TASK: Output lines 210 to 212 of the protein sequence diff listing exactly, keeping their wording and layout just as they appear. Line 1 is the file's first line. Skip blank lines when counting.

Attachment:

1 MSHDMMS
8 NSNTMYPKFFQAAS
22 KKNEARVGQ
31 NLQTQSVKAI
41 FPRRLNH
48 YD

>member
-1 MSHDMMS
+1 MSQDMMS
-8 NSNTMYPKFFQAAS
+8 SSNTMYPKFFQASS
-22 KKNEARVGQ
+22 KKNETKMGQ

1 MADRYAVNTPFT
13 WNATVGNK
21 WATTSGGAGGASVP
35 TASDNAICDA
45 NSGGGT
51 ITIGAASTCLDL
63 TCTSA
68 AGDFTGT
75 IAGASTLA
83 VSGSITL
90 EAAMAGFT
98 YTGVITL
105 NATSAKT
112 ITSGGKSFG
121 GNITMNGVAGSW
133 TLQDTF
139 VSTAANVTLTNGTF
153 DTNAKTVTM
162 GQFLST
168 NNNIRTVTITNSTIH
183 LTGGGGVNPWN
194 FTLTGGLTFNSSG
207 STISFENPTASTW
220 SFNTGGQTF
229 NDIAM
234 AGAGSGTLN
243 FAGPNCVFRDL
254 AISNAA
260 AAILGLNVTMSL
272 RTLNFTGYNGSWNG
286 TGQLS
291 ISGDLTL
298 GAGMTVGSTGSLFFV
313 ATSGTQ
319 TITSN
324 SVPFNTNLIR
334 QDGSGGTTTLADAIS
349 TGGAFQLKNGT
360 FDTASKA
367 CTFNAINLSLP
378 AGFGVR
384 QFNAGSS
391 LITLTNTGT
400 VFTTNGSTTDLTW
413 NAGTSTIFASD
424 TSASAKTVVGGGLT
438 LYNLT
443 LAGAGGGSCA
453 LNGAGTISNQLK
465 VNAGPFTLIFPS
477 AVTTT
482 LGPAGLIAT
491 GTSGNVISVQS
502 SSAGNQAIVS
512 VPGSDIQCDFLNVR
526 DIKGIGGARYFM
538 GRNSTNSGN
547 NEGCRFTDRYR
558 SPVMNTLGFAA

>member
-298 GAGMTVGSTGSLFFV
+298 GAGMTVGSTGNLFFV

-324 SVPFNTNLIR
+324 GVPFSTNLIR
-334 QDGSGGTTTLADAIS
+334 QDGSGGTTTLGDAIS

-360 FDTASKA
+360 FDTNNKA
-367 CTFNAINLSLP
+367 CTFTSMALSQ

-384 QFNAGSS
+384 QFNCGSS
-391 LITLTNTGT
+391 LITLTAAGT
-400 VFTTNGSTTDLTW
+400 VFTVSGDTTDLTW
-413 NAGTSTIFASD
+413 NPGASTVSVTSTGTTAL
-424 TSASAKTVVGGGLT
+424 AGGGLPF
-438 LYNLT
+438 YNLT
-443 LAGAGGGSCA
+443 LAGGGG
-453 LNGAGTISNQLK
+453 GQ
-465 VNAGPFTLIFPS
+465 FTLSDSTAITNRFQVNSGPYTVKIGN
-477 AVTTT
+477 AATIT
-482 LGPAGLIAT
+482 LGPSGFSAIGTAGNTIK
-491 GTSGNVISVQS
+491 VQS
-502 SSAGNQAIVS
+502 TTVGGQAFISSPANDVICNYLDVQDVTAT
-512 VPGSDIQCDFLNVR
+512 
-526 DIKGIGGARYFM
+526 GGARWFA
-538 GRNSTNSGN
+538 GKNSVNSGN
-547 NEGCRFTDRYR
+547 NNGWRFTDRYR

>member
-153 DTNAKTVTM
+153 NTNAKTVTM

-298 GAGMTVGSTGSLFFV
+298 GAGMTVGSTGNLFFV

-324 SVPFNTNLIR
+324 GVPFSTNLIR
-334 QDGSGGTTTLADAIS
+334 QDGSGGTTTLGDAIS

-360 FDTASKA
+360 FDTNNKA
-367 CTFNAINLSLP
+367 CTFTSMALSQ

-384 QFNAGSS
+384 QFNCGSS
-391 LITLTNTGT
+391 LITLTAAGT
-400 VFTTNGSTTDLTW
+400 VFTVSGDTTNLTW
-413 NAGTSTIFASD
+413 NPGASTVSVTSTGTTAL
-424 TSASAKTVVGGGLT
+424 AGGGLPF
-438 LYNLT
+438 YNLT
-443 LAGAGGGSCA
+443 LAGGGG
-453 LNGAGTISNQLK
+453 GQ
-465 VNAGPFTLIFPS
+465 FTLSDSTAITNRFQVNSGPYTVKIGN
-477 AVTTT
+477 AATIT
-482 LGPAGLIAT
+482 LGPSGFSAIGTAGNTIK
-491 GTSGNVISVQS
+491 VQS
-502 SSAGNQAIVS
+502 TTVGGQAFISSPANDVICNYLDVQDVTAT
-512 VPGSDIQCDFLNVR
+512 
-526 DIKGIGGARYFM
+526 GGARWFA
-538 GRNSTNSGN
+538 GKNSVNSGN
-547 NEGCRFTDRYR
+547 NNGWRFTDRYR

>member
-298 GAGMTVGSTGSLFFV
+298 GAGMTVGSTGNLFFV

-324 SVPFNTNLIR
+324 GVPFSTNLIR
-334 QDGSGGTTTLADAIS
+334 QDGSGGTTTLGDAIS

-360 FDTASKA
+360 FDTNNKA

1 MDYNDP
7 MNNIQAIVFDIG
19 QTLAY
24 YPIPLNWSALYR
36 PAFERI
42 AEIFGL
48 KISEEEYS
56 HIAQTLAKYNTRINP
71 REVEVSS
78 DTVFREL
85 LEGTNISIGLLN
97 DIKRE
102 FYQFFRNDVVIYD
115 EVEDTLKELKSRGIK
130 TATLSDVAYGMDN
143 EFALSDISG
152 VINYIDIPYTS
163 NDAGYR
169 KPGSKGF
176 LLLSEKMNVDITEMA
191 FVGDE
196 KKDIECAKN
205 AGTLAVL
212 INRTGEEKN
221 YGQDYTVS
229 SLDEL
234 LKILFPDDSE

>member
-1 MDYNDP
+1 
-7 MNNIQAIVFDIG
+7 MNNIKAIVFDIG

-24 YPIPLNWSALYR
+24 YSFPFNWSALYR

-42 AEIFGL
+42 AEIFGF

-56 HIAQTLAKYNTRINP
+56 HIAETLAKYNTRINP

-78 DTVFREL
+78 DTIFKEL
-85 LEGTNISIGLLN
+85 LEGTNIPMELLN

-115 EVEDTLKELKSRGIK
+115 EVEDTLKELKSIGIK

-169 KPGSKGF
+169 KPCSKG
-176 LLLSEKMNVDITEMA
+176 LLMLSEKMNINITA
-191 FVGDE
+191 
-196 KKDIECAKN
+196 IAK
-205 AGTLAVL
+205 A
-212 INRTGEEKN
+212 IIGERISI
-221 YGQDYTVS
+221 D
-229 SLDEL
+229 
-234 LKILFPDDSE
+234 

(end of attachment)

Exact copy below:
-56 HIAQTLAKYNTRINP
+56 HIAETLAKYNTRINP

-78 DTVFREL